It’s a memorable scene when Maverick and his sidekick Goose are confidently striding across the tarmac in their olive flight suits and Maverick says, “I feel the need,” and they announce in unison, “the need for speed.” That unforgettable moment was captured in the 1986 blockbuster movie, Top Gun.
Two local speed disciples who began their adventures on the drag strip years before the advent of the Top Gun movie have made their mark on the sport that draws hundreds of thousands of enthusiasts to the track every year.
Dave Lawson, who owns and operates Lawson Construction in Mariposa, and George Thomas, the owner of Mariposa Auto Body, affectionately known as “T-Bone” on the track, have been competing in different drag race classifications for years – very successfully.
Lawson followed in the tracks of Mariposa’s first drag racing team, Gary, and Bill Williams, who were dominant in the sport during the 1960s. Lawson says he believes Gary Williams established over 18 world records.
The contractor turned drag racer arrived in Mariposa in 1962, in the third grade. He was born in Vienna, Austria and graduated from Mariposa County High School in 1972.
Lawson started going to drag races with the Williams brothers while he was in high school. “I never really thought I would be a dragster pilot, but I found I really liked it,” Lawson explained. His first car was a 1956 Chevrolet “Handyman” station wagon that he purchased in Hornitos for $150. That car is still part of the Lawson Racing stable today. He built that car up in auto shop at the local high school.
He first put his pedal to the metal at Famoso Drag Strip in Bakersfield at the age of 19 in what is known as a “door slammer” race car. (Any vehicle in drag races that has a door that opens and closes is known as a “door slammer.”) That was his first step toward quenching his “need for speed.”
It took years and years of races and different dragsters in different classes before Lawson landed his first national championship and the coveted “Wally” Award.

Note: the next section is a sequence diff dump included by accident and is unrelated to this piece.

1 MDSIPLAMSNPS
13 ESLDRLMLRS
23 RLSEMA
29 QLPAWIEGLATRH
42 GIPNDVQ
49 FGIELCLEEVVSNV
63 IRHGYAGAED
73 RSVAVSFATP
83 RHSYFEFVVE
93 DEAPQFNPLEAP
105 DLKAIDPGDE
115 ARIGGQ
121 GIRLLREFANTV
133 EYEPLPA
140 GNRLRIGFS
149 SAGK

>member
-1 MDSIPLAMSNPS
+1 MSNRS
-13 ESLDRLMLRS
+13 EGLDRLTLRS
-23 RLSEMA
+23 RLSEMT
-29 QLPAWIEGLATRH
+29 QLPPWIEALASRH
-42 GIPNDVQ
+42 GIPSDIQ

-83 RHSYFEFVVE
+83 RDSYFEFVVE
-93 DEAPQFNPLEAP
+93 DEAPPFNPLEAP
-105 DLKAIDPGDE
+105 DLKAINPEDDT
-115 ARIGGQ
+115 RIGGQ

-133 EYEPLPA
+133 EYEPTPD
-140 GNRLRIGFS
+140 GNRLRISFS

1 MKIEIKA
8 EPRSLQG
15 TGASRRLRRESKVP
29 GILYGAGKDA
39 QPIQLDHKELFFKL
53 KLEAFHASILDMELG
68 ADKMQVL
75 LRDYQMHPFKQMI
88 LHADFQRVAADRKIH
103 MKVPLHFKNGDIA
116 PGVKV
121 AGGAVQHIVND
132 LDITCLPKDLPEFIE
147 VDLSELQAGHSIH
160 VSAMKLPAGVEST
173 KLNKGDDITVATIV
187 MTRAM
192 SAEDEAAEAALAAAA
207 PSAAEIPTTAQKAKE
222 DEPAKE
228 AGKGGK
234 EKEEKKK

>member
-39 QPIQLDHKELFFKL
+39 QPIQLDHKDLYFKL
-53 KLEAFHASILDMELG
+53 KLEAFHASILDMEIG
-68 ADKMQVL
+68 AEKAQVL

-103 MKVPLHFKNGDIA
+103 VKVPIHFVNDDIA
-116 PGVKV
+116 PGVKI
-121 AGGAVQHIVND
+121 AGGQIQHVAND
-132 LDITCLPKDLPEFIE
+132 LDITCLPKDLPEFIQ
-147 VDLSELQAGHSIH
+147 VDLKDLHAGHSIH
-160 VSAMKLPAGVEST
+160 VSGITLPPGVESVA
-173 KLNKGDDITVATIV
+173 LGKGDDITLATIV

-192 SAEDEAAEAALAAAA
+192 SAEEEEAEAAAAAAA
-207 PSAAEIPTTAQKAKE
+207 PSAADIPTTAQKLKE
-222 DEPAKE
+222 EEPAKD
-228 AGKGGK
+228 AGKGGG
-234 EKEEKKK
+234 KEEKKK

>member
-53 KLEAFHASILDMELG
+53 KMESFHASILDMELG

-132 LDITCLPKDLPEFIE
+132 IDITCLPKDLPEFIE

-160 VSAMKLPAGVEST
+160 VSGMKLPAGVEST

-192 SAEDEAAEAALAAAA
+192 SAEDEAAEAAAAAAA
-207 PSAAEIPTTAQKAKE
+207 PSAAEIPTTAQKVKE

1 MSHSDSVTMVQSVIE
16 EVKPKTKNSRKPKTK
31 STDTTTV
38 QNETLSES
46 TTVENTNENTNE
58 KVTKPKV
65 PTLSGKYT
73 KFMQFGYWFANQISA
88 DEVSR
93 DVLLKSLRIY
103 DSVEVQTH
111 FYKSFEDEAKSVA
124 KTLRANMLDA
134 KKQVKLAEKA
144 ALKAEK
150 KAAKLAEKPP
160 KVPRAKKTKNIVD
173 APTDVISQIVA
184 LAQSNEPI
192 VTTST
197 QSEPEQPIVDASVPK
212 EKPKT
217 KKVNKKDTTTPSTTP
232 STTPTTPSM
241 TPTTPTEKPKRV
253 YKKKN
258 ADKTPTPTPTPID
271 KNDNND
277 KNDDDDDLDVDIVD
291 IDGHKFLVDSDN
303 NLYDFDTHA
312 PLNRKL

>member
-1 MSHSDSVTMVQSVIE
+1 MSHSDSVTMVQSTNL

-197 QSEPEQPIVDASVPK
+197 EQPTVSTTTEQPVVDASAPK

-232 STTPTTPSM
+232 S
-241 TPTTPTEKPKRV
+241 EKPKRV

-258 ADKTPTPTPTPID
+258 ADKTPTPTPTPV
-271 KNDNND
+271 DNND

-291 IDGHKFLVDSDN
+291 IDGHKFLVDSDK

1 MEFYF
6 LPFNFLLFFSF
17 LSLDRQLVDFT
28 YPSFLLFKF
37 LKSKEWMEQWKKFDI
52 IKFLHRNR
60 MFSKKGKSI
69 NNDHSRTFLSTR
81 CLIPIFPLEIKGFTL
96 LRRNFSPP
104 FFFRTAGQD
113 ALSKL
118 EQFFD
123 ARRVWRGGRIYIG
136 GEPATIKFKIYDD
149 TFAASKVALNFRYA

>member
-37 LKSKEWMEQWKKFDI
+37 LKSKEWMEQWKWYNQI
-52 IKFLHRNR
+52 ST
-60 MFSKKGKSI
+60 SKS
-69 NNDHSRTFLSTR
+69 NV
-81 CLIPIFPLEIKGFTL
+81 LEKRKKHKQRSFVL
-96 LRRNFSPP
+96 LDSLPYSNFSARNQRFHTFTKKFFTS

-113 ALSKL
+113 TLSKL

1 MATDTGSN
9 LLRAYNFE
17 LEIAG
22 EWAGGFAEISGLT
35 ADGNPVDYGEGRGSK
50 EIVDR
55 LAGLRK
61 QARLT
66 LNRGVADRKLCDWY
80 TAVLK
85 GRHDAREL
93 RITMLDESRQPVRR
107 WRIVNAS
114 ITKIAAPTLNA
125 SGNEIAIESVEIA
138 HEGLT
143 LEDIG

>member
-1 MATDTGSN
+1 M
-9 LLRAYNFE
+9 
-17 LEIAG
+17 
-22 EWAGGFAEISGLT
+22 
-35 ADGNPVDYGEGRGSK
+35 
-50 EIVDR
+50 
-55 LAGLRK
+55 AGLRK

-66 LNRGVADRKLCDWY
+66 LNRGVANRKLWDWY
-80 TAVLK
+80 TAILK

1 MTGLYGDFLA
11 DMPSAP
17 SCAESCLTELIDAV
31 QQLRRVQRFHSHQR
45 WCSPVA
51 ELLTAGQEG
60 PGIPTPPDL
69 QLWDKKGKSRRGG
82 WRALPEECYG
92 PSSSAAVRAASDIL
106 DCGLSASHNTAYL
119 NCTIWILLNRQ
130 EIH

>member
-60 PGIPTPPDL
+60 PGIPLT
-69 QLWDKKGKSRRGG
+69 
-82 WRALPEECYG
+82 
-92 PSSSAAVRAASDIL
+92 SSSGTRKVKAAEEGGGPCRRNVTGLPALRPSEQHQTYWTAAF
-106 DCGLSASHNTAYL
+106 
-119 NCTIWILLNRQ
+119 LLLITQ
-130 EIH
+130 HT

The Wally Trophy is drag racing’s most prestigious award. According to the National Hot Rod Association (NHRA) website, “At just more than one-foot tall with a classy brass finish, he stands on a solid wooden platform and is the most sought-after man in the world of NHRA Camping World Drag Racing. Be warned: he is elusive. Only the best can catch him. Affectionately known as a “Wally” in honor of the late NHRA founder Wally Parks by the thousands of NHRA competitors who seek it, the trophy has taken on a life of its own, and remains one of the single biggest motivators for high-performance enthusiasts from the smallest one-car garage in Kennebunkport, Maine, to one of the sport’s most sophisticated centers of technology and engineering in Yorba Linda, CA.”
Lawson won his first national title in 2016. The 2016 trophy was in the American National Racing Association (ANRA), which he won again in 2020. Interspersed between those crowns were championships from the National Hot Rod Association in 2017, 2019, and 2021.
National titles are earned through a combination of race finishes and competition points that are accumulated throughout the season.
Most recently, Lawson has been racing in a 2025-inch front engine dragster, commonly known as a “rail” or “digger.” With Lawson at the wheel, that dragster can go from zero to 100 miles per hour in less than two seconds. It’s powered by a 1,000 horsepower 562-cubic inch big block Chevy engine.
He can run around 180 miles per hour in the quarter mile and stops with the assistance of a parachute. The parachute is not only to bring the dragster to a stop, but also to straighten out its path on the track as it slows.
Now at age 70, Lawson says he’ll be back on the track next season, but he’ll be racing the Chevy wagon. “At my age, at 190 miles per hour, maybe I’m pushing it a little bit,” Lawson said.